where 0 hab are the homogeneous solutions of the Einstein–Langevin equation (15View Equation), or equivalently the linearly-perturbed semiclassical equation, and where the statistical average is taken with respect to the Wigner distribution that describes the initial quantum state of the metric perturbations. Since these solutions are described by the linearized semiclassical equation around flat spacetime, we can make use of the results derived in [10Jump To The Next Citation Point, 11Jump To The Next Citation Point, 110Jump To The Next Citation Point, 169Jump To The Next Citation Point]. The solutions for the case of a massless scalar field were first discussed in [169] and an exhaustive description can be found in Appendix A of [110Jump To The Next Citation Point]. It is convenient to decompose the perturbation around Minkowski spacetime into scalar, vectorial and tensorial parts, as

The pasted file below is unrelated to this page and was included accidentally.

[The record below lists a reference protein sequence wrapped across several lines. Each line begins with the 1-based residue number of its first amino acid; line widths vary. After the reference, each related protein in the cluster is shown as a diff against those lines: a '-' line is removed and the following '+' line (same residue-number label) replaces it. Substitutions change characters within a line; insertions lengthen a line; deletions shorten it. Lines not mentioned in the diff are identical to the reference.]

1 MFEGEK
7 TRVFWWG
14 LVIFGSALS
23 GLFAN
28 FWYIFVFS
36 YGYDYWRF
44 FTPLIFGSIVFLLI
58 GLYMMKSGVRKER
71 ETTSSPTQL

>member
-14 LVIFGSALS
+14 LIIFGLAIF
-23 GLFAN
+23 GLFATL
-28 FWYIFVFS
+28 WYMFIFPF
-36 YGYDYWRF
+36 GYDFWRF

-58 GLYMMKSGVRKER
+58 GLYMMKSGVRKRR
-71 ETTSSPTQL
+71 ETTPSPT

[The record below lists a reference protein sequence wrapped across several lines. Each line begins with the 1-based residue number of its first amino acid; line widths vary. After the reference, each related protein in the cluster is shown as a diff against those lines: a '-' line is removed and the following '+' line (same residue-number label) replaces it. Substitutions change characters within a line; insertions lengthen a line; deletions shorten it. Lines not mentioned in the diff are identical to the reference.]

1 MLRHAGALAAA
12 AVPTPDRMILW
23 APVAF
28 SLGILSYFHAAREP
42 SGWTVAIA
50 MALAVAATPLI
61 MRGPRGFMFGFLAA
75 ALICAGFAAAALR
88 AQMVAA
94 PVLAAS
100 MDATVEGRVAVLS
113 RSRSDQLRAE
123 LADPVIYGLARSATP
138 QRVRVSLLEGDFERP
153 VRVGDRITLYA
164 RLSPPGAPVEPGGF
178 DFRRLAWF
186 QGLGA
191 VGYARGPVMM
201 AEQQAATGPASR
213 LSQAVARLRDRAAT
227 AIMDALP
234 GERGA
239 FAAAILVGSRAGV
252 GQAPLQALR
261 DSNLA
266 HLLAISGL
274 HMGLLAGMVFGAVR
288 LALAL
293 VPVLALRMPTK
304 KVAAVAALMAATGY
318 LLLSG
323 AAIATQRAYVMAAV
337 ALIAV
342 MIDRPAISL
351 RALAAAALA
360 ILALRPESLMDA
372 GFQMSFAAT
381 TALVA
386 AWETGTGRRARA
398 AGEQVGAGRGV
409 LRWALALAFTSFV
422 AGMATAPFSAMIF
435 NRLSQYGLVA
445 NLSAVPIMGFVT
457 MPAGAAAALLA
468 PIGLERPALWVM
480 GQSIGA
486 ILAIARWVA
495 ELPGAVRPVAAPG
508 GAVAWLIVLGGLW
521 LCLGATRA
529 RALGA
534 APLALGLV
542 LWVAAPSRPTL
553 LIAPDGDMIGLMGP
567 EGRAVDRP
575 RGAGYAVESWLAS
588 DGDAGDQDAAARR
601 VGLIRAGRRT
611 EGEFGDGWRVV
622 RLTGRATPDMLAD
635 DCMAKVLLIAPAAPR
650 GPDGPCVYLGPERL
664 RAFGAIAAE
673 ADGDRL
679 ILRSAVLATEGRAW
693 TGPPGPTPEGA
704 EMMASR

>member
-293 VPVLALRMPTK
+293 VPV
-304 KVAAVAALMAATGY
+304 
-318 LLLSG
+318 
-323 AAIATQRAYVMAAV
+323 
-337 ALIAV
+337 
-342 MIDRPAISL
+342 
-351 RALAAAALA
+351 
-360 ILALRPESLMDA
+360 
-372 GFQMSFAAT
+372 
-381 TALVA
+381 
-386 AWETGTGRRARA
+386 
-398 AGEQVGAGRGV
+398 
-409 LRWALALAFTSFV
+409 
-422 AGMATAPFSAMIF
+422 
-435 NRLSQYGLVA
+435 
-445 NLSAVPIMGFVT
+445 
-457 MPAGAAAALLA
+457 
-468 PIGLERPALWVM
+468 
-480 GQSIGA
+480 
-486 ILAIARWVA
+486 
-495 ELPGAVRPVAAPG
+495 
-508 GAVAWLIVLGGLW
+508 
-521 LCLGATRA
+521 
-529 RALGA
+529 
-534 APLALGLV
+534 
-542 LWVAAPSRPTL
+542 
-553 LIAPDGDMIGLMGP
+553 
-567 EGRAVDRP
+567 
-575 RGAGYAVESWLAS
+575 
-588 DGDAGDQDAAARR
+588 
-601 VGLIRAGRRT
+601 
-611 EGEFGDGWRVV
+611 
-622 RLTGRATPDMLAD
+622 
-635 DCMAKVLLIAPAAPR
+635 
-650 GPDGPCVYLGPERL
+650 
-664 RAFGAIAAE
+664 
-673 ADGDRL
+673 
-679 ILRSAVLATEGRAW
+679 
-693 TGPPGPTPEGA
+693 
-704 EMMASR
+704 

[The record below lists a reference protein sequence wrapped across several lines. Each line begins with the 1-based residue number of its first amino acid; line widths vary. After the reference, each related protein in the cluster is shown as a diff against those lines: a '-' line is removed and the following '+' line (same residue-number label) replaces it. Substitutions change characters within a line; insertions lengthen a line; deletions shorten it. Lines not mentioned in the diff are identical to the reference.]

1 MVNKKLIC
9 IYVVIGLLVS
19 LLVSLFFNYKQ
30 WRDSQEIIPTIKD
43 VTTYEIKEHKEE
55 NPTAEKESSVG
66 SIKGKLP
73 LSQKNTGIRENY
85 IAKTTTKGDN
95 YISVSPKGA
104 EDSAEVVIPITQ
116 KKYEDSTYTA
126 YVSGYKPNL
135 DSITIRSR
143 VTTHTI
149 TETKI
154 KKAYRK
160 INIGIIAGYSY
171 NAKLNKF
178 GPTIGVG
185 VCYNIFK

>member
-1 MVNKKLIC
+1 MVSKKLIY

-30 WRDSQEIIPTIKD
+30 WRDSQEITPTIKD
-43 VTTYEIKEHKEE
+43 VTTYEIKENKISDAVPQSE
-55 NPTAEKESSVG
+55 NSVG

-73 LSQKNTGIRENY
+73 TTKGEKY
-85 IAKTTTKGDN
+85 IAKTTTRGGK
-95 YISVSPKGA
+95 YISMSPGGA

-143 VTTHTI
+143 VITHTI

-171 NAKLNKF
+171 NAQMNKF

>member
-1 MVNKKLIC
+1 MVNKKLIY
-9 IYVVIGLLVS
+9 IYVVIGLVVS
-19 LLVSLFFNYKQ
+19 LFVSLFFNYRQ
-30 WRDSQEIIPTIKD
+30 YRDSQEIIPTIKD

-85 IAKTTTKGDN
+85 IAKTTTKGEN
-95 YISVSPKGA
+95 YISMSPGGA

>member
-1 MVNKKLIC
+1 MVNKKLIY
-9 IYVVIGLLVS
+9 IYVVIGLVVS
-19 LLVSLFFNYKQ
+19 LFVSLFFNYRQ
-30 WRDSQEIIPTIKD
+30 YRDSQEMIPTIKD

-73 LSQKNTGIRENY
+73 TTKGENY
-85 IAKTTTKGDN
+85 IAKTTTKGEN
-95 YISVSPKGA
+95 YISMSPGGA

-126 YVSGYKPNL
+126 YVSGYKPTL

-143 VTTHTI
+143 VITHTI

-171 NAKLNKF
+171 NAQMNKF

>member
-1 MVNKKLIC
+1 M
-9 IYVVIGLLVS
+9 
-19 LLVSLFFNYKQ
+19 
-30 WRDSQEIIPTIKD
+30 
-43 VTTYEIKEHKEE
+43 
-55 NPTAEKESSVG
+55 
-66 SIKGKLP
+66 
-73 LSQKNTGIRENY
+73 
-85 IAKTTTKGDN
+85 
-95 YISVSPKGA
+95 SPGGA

( ) hab = ¯φ ηab + ∇ (a∇b) − ηab∇c ∇c ψ + 2∇ (avb) + hTTab , (148 )
where a v is a transverse vector and TT hab is a transverse and traceless symmetric tensor, i.e., a ∇av = 0, a TT ∇ hab = 0 and TT a (h )a = 0. A vector field a ζ characterizes the gauge freedom due to infinitesimal diffeomorphisms as hab → hab + ∇a ζb + ∇bζa. We may use this freedom to choose a gauge; a convenient election is the Lorentz or harmonic gauge defined as
( ) ∇a hab − 1-ηabhcc = 0. (149 ) 2